What I was told to do by my mother when I was a child:
Geh shlog dein kup en cant!
(Go bang your head against the wall!)
I didn’t know if she was kidding so I’d study the off-white wall, or the striped wallpaper. Did she mean my forehead? Or the crown of my head? At other times I heard her say about her children (and other irritants in her life):
Ich darf es vi a loch in kop!
(I need it like a hole in the head!)
I was a pilgrim, had not yet fallen on my sword, with time I became attached to:
a belted trench coat (yellow)
a pair of cotton shorts that fit like a glove (dark blue)
sandals from 8th Street (brown leather)
Sodium Pentothal (laughing gas or ‘truth serum’) at the dentist
joke-telling (with a crib sheet of punchlines in my wallet)
For years I thought a ‘theater critic’ was a ‘theater cricket’; was on guard against piety; kept my hand-wringing private. I once said ‘crap’ in class instead of ‘crop’ as in
The crap harvested in Italy is …
causing embarrassment to burn like fire for the next twenty years. While reading Doyle’s Sherlock Holmes stories – one after another, all sixty stories – I encountered the pouring, sipping, inhaling, identifying of cognac:‘Cognac, my dear Dr. Watson. Here, smell for yourself. The odor is unmistakable. South African Cognac.’ With a dismissive gesture of one hand he announced, ‘This case is closed.’
As I’d never heard the word said aloud, in my mind, phonetically, I imagined it was pronounced cog-nag. When, finally, I was old enough to order what seemed like an enticing, strong-smelling drink, I asked for:
‘A tulip-shaped glass of cog-nag please.’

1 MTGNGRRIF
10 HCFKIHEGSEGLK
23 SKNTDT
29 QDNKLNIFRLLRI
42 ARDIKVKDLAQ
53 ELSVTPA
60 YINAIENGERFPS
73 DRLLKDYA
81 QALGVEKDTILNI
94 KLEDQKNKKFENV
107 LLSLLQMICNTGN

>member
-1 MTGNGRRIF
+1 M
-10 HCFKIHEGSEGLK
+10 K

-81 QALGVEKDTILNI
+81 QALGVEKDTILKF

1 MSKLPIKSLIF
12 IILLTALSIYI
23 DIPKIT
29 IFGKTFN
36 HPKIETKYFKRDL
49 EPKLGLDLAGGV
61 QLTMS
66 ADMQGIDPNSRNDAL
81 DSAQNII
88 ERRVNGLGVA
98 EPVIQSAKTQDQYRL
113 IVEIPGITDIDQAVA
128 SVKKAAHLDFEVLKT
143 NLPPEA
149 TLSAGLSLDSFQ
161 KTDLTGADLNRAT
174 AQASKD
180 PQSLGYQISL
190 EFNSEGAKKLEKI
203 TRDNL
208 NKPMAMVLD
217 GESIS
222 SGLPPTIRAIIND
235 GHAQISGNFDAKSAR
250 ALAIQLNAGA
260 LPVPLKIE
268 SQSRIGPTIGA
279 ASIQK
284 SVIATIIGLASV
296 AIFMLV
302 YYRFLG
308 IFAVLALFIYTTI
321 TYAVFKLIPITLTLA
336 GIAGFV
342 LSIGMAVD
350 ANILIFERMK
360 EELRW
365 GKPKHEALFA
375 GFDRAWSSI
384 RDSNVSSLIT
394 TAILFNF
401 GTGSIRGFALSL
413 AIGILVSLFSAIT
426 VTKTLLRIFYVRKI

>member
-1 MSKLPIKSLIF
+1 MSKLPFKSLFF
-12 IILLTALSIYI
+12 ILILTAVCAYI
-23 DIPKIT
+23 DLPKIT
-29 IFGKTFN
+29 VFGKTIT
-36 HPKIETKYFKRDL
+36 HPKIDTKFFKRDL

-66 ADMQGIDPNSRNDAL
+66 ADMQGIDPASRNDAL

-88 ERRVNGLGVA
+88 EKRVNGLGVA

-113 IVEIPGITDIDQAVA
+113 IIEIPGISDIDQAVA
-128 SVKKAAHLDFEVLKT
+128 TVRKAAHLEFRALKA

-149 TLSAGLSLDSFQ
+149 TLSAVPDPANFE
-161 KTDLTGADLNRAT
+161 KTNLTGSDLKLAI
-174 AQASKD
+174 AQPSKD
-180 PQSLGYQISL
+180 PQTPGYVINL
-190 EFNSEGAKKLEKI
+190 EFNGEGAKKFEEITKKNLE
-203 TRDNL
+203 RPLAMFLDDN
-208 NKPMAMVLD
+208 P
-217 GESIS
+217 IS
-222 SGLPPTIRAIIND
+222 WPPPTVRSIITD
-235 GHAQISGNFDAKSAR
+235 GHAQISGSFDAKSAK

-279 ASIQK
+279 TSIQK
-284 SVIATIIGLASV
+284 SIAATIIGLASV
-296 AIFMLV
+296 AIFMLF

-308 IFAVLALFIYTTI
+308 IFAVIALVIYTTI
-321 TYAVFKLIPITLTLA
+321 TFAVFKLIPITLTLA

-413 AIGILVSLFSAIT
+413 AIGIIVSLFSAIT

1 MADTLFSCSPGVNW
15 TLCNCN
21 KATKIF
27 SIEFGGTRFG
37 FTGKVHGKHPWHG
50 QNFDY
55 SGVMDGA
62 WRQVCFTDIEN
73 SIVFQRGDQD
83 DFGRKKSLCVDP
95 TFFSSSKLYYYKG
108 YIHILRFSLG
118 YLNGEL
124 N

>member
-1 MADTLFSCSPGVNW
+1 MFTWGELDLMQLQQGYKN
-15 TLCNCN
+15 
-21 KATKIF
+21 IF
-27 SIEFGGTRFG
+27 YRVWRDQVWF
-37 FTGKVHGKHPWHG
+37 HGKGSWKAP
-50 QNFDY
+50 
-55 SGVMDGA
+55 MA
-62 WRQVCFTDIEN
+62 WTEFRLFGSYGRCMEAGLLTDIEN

The bartender scratched his head, gave me a blank look. I had no idea, for a very long time, which one of us was stupid.
The deep pockets of my trench coat held:
cigarettes (Kent or Kool)
one house key
one blank check
matches (a book of)
a pair of dice
I knotted the coat’s belt. Never would I simply thread the belt through loops and secure it with its metal pin inserted into its belt hole. The arrival of winter meant putting away the beloved sandals but I’d get away with wearing them for a month or two before it was noticed. Then, with a sigh, I’d be told:
(There’s no one as deaf as he who will not listen.)
It’s true, I wasn’t listening. The affection for those hand-made leather shoes trumped frozen feet. I was called stubborn; also pig-headed; was a case of:
self-will run riot.
Mother was right.
When old age visited, then came to stay, my mother had long ago stopped peppering her speech with technicolor Yiddish. Few in her inner circle remained who understood. Wanting her children to assimilate into American culture, she hadn’t made any effort to pass on her parents’ colorful language, the language of her childhood and theirs. Nor had we children made any effort either. It was a mistake.
The last thing she said to me a few days before she died was said in English:
‘You never change.’
Finally, I was listening. Unfortunately I haven’t yet figured out what she meant. We had been sitting together on aluminum lawn chairs in a pleasant garden at the assisted living residence into which she’d moved the year before. Without regret. Without tears. She didn’t look back even once when she walked out the door of that apartment on the sixteenth floor where she and my father had lived together for more than forty years. She took with her:
a red easy chair
on which she always sat and read the New York Times, Vogue, Saveur but left:
a wedding dress and matching hat (pale blue)
a prom dress wrapped in plastic
a Singer sewing machine,
a PhD thesis and diploma
an Underwood typewriter (black)
boxes and albums of photos
My sisters’s and I cleared out the apartment and disposed of everything after she was gone.
Ein mama dergreykht mer vi a hundert lerers
(One mother achieves more than a hundred teachers)